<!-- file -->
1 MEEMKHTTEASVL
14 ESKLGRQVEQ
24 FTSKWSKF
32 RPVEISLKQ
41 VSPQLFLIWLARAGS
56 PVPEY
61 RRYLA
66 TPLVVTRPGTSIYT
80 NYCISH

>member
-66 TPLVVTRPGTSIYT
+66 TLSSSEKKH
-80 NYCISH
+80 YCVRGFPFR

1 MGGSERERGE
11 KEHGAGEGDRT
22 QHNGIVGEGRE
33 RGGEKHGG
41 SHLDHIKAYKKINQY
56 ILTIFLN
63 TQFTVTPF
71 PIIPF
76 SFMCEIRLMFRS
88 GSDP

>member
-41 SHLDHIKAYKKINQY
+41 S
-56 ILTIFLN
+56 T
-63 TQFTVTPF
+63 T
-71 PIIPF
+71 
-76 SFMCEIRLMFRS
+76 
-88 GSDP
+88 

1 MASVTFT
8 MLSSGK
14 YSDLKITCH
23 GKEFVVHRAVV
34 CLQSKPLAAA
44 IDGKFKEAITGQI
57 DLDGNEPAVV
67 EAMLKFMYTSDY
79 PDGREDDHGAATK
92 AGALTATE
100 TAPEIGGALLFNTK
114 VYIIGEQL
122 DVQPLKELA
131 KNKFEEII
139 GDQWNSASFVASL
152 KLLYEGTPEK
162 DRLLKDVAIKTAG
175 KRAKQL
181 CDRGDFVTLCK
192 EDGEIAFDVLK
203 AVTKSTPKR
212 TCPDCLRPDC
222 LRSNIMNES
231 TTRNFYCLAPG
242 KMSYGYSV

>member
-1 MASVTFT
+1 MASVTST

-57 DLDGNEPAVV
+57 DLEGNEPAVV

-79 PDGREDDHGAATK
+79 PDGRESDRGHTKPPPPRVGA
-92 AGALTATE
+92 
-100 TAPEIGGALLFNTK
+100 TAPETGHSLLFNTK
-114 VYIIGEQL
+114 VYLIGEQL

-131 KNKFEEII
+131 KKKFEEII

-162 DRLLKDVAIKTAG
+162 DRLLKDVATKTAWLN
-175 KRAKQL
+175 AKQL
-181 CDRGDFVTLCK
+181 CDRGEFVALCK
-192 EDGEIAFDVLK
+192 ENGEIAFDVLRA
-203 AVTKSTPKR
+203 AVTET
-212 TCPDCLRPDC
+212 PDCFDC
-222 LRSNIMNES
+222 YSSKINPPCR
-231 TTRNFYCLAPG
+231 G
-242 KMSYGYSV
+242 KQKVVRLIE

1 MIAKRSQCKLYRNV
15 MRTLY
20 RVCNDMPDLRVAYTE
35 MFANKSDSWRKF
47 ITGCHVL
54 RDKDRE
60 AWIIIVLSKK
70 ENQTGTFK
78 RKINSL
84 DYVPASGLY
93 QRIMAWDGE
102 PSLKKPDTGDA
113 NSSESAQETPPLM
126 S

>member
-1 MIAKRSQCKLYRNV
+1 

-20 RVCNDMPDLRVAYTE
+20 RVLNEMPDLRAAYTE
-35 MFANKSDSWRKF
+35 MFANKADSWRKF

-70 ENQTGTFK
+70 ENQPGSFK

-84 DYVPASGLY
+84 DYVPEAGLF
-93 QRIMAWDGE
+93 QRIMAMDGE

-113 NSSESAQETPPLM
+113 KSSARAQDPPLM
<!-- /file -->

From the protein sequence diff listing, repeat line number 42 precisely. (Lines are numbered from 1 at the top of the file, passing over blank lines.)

34 CLQSKPLAAA